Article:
discuss this info with guys who actually fly various types of models.
Then plug in some numbers --and catagories.
As you have already guessed - I am just a plain ol country boy - --so I am more influenced by results
Calculations are fine but should be representative of real world data -
I thought that was the reason for the "cubic " scaling---
So far I don't see the correlation.
BTW - the 37 lb setup would hardly fly .
Old 02-25-2005, 04:07 PM
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Default RE: Wing Loading

The problem is, it ignores many significant & fundamental parameters of which loading is only one.
I never said that wing loading was the only parameter needed to determine flight characteristics...
The initial question above was about wing loading and as you may know the max recommended value depends on the airplane's size.
By calculating the cubic loading you get a figure that is not dependent on the plane's size and thereby easier to refer to model categories only.
Even if my max figures to pylon race category seem to be on the high side for the actual average and will need adjustment, I think it doesn't make the whole concept worthless as a guideline.


Calculations are fine but should be representative of real world data -
I thought that was the reason for the "cubic " scaling---
So far I don't see the correlation.
BTW - the 37 lb setup would hardly fly .
Dick, with 37lb your giant model would have a wingloading of about 48oz/sq.ft, which is 9oz more than the [link=http://www.rcuniverse.com/product_guide/newproduct.cfm?product_id=378]Matt Chapman's Cap 580 giant[/link] which has 39oz/sq.ft and weights 32lb.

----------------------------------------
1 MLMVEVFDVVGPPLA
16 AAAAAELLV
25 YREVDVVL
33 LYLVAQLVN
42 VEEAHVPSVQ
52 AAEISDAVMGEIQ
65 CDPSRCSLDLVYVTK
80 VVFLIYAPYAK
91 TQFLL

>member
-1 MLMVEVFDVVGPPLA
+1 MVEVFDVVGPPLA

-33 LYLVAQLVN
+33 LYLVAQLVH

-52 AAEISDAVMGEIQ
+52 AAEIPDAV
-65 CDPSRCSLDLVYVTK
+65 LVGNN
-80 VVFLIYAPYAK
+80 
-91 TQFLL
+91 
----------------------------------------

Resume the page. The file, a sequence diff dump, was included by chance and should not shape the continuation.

Surely your plane would be on the heavy side, but with that big size, I think it still would be flyable.
Anyways, I did some adjustments to the table above.[8D]
Thank you guys for your inputs.
Old 02-25-2005, 05:40 PM
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rmh
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Default RE: Wing Loading

And that particular example --IS quite heavy---
you should fly something like that --you would see what i mean
A good wingloading for that would be 32-- for sea level -
I am not calculating- or guessing -
I am going from experience .
You have to get out and do some flying - really - besides being fun - it is a damn good teacher.
Old 02-25-2005, 07:07 PM
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Default RE: Wing Loading

Yes Dick, I know that low wing loading improves the flight characteristics, especially when landing, as it lowers the stall speed.
But I just can't afford to fly all model categories myself, so I have to refer to some data I found by other ways:
Following is a result of some search:
[link=http://www2.towerhobbies.com/cgi-bin/wti0001p?&I=LXVU18&P=0]Great Planes Fundango Aerobatic Park Flyer [/link]- cubic loading: 4.2
[link=http://www2.towerhobbies.com/cgi-bin/wti0001p?&I=LXJA53&P=0]Tower Hobbies Uproar 60 [/link]- cubic loading: 6.5
[link=http://www2.towerhobbies.com/cgi-bin/wti0001p?&I=LXKF82&P=7#tech]Thunder Tiger Trainer 60 [/link]- cubic loading: 8
[link=http://www2.towerhobbies.com/cgi-bin/wti0001p?&I=LXFF96&P=0]Sig Piper J-3 Cub [/link]- cubic loading: 8.2